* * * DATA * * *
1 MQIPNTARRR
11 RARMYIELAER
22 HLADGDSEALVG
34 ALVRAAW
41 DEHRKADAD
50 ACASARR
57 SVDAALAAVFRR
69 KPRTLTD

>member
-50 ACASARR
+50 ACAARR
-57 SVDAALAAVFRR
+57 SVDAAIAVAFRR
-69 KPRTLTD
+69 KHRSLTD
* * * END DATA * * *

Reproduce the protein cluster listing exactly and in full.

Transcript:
1 MQIPNTARRR
11 RARMYIELAER
22 HLADGDSEALVG
34 ALVRAAW
41 DEHRKADAD
50 ACASARR
57 SVDAALAAVFRR
69 KPRTLTD

>member
-50 ACASARR
+50 ACAARR
-57 SVDAALAAVFRR
+57 SVDAAIAVAFRR
-69 KPRTLTD
+69 KHRSLTD